Opinion

Christianity is neither conservative nor socialist

This article is part of a three-part series. To read “Christianity is conservative,” click here. To read an opposing view, “Christianity is not conservative,” click here.

Both the Christian Right and the Christian Left get the question of Christianity and politics wrong.

Christianity is not politically conservative or politically liberal — though Christians may be either. Christianity is not political at all. It is in a sense politically agnostic. But in another sense it calls into question the basis of every earthly power, including politics.

Those looking to dig into the Bible and find a political platform are going to be sorely disappointed. It’s not there. That is for the simple reason that it is not a book about politics, but about God, and how He is saving His people through Jesus Christ. This distinguishes Christianity from Old Testament Judaism and modern day Islam, both of which contain detailed political agendas. Well-meaning Christians that want to outline a detailed “Christian” agenda of their own, however, will simply not find one.

When opponents tried to trap Jesus between his fidelity to oppressed Israel or oppressor Rome, he asked whose picture was on the coin, and taught us to render unto Caesar what belongs to Caesar (Matt 22:15-22). When on trial before Caesar, he admitted to being the King of the Jews, but in the same breath asserted “My kingdom is not of this world” (John 18:33-37).

Jesus’s followers likewise taught us to be strangers and pilgrims in the world, subject to the governing authorities. Peter writes, “Be subject for the Lord’s sake to every human institution, whether it be to the emperor as supreme, or to governors as sent by him to punish those who do evil… for this is the will of God” (1 Pet 2:13-14). Paul likewise told Christians living in Rome (under Nero!) that the governing authorities were appointed by God, and they should be subject to them. The only exception is when the state tries to force you to actively violate God’s law (and no, taxpayer funding for abortion doesn’t seem to qualify).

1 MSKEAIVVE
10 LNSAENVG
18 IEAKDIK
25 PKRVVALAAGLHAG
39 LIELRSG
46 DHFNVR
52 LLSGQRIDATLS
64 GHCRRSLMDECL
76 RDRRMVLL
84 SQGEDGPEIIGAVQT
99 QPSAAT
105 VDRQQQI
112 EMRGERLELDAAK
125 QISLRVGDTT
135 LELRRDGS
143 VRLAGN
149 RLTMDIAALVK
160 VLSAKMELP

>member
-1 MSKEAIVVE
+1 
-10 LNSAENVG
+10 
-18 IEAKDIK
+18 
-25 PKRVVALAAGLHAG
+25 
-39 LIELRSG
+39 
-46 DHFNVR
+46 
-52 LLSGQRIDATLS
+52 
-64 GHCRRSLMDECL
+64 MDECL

Note that for both Peter and Paul it is God who is ruling the world through the state — though he’s not trying to save any souls through these means, and the Bible isn’t the constitution. He’s just keeping the bad guys at bay, using the light of nature common to Christians and non-Christians. This is good and honorable work, and the New Testament never tells converts to quit their service as soldiers or servants of the state.

Thus the Christian faith represents a radical break from the theocracy of Israel, but Christianity is not therefore inconsistent with the Old Testament. Rather, the model for Jesus’s politics is not Moses, but Abraham, who lived “as in a foreign land” while looking forward to a heavenly “city that has foundations” (Hebrews 11:9-10).

This teaching was political in a narrow sense, insofar as it was extremely threatening to Jewish political leaders and revolutionary zealots who hoped to restore their independence. Jesus didn’t give comfort to any of the political parties of his day, either the conservatives or the radicals (cf., “Life of Brian”). And he threatened Rome as well, by failing to ascribe to it the ultimate status it sought. If he was the King of the Jews, he must be their enemy.

Yet he was a King — the King of Kings — and a radical, in the sense that he proclaimed his coming Kingdom as ultimate and victorious over all earthly kings and kingdoms. The Kingdom of God, however, would not be built or established by any followers here on earth. “If my kingdom were of this world, my servants would be fighting,” Jesus told Pilate, but it is not.